Current PhD Projects

Current PhD Projects

A data-centric ontology quality framework

Even though the use of electronic ontological knowledge representations dates back until the 90s, their usage today is still unabated with application scenarios not only in the sharing of information but also in the inferring of new knowledge through reasoning or the enablement of natural language processing. But as ontological representations are on the rise – how can one ensure the quality and correctness of such artifacts?
The usage of objective, quantifiable metrics provides reliable ontological measurements. And in the past, an enormous amount of metrics has been proposed, assessing – among others - the graph and schema attributes, annotations, relations, or instances. But often, their influence on the actual quality is not researched extensively. How, and in what kind of composition do the metrics proposed by Tartir et. al. in the OntoQA-Framework influence the understandability of an Ontology? How does Gangemi et. al.’s graph metrics influence the reusability of an ontology? The influence of certain metrics on concrete quality attributes is often not described and if so, not validated in an empirically sound approach. Further, most of the metrics stay rather isolated. It is often not known how metrics correlate with each other. These shortcomings make the usage of ontology metrics arbitrary – especially inexperienced modelers are facing challenges selecting the right metrics for the right goals. Even though the ontology metrics are calculated objectively, the interpretation remains subjective.
Validated ontology quality measurements can help these modelers to develop ontological models based on their aimed usage scenario. A translation of the abstract measurements into high-level quality dimensions like, among others, “completeness”, “clarity” or “adaptability” helps to classify the own work into a broader context. This is especially true if these metrics are provided in a repository, allowing the comparison between the own creation and various other ontologies. Further, based on the provided quality calculations, possible improvements can be given for a certain quality goal, highlighting the artifacts that are the most influential factors for each quality dimension. In effect, this can not only lead to better ontologies but in the long term also to better-trained modeling staff.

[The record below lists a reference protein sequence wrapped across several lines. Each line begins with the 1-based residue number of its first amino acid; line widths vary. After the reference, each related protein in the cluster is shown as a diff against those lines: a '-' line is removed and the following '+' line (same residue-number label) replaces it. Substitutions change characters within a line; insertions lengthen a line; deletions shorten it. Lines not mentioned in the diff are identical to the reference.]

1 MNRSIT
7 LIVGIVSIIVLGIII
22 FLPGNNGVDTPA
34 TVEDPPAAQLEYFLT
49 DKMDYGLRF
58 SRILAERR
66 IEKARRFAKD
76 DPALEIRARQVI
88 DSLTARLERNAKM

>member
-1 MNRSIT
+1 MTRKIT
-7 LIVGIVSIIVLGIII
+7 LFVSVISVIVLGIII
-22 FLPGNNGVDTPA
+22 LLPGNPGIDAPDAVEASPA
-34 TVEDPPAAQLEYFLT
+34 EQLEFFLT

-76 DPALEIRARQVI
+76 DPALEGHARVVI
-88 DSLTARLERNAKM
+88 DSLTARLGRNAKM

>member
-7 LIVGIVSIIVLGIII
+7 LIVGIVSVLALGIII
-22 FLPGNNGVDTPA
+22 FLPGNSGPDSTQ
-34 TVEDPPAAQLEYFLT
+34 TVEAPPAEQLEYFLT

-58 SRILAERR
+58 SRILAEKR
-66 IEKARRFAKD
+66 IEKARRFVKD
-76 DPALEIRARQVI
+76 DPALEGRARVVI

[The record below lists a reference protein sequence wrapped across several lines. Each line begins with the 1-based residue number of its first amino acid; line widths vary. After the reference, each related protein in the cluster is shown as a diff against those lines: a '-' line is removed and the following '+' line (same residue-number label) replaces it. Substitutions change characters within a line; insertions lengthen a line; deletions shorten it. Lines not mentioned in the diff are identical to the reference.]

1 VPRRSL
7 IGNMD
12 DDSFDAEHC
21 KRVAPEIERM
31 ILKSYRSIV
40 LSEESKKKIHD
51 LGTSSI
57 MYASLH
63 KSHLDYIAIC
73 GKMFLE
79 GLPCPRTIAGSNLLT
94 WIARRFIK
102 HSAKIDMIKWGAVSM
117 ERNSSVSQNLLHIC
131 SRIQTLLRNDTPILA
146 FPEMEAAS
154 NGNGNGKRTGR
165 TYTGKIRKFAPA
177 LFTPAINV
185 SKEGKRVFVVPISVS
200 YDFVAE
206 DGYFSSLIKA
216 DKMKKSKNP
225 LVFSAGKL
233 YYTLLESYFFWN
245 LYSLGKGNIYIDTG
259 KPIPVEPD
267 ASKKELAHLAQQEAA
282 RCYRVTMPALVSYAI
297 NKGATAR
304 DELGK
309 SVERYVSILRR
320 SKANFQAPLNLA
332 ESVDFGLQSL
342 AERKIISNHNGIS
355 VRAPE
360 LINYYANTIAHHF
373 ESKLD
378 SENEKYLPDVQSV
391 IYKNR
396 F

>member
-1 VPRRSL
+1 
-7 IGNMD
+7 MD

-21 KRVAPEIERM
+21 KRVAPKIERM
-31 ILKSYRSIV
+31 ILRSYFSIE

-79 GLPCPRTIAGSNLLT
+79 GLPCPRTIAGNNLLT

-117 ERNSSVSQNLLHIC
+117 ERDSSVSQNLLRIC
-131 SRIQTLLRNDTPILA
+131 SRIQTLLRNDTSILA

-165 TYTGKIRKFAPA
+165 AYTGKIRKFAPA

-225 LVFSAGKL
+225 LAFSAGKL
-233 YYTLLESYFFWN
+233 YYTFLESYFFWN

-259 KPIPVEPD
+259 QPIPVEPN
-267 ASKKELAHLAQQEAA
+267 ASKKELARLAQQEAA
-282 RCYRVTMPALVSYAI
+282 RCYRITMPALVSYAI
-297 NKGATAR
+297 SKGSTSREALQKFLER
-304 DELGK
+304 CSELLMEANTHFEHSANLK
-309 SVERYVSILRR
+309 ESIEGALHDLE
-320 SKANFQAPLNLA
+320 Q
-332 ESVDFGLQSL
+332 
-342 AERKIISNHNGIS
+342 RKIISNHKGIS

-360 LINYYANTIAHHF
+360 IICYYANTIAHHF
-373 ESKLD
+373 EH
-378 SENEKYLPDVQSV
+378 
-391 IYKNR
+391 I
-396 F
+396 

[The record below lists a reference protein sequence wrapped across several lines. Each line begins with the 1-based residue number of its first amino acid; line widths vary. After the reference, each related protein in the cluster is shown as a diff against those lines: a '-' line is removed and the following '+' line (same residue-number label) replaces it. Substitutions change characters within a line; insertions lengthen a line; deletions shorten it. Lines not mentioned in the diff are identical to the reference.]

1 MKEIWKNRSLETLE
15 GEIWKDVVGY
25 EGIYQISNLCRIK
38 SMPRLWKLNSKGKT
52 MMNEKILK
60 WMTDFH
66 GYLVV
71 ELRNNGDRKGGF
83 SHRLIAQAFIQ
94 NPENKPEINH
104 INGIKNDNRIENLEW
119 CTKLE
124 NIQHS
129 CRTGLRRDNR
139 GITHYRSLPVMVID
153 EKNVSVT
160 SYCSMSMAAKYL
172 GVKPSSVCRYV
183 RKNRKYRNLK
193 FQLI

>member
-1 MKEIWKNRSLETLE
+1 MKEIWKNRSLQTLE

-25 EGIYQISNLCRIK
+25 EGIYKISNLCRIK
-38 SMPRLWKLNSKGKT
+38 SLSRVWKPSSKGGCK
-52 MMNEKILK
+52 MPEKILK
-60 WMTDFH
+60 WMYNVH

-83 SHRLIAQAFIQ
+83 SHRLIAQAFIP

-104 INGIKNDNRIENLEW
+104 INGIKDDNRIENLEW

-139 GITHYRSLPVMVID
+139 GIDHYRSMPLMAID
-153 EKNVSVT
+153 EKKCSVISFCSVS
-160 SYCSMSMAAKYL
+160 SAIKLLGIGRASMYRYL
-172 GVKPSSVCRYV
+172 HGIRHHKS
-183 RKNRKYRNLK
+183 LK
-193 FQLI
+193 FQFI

The goal of this doctorate is to establish and validate a link between comprehensive quality measurements like “understandability” or “completeness” and the quality metrics proposed in the literature. Using a data-centric research design, the goal is the identification of quality grades and improvement recommendations. This has the potential to support especially inexperienced ontology engineers in assessing their work and the creation of better ontologies. The novelty of this research lays in the data-centricity of its design. Using a collection of large amounts of evolutional ontology metric data, statistical relevant correlations are to be found. This enables the validation of already proposed quality measurements and the identification of new ones.

Context-sensitive Assistance Systems for Smart Self-Management

As information technology increasingly permeates everyday life, it provides great potential and at the same time leads to new challenges. In the current working world two challenges can be observed in particular, a work intensification and blurring boundaries between personal and work life. Many employees are often pressed for time. Frequent interruptions and multitasking constitute additional difficulties for the planning and completion of tasks, both in business and personal life. The resulting stress combined with a lack of opportunities for recreation are hazards to cause ill health. Therefore, self-management is becoming increasingly important, not only with regard to productivity, but especially in terms of maintaining individual motivation, wellbeing, and health. Developing an individually fitting and frictionless workflow may entail additional effort, but can be a great benefit, especially in the long-term. Existing tools, such as digital calendars or to-do lists, offer only rudimentary support as most of them are static and require continuous manual adjustment. Moreover, developments in the area of sensor technology and smart devices are rarely taken into consideration so far. These technologies enable collecting data on users and their environment. The information obtained, e.g. the location of a user, his motion, or biological parameters, as well as conclusions, e.g. about the current situation, can be integrated into approaches to support self-management.

The aim of this research project is to develop and test a concept of an innovative assistance system for context-sensitive self-management. In particular, the potential of sensors and smart devices shall be examined to collect necessary data and to implement a ubiquitously usable recommendation feature. The results shall be used to develop a personalised, situation-aware, and stress-sensitive assistance system for self-management.